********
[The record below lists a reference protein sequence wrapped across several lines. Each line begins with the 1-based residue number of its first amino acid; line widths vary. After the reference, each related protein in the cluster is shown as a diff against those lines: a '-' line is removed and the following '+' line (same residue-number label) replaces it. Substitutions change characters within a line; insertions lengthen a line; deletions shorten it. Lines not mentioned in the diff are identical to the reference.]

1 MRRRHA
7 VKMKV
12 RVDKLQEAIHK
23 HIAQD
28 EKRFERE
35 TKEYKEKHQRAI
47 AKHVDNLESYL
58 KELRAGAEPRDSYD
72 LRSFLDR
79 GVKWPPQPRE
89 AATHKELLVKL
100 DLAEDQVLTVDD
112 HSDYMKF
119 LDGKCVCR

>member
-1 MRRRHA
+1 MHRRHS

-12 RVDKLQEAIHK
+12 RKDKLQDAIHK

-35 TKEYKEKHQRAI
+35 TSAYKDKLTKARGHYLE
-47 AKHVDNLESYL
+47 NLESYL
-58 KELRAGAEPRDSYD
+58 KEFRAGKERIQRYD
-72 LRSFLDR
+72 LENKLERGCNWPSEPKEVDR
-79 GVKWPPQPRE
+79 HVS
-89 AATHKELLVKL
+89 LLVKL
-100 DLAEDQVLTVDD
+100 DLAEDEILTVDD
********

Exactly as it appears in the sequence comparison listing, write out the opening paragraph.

[The record below lists a reference protein sequence wrapped across several lines. Each line begins with the 1-based residue number of its first amino acid; line widths vary. After the reference, each related protein in the cluster is shown as a diff against those lines: a '-' line is removed and the following '+' line (same residue-number label) replaces it. Substitutions change characters within a line; insertions lengthen a line; deletions shorten it. Lines not mentioned in the diff are identical to the reference.]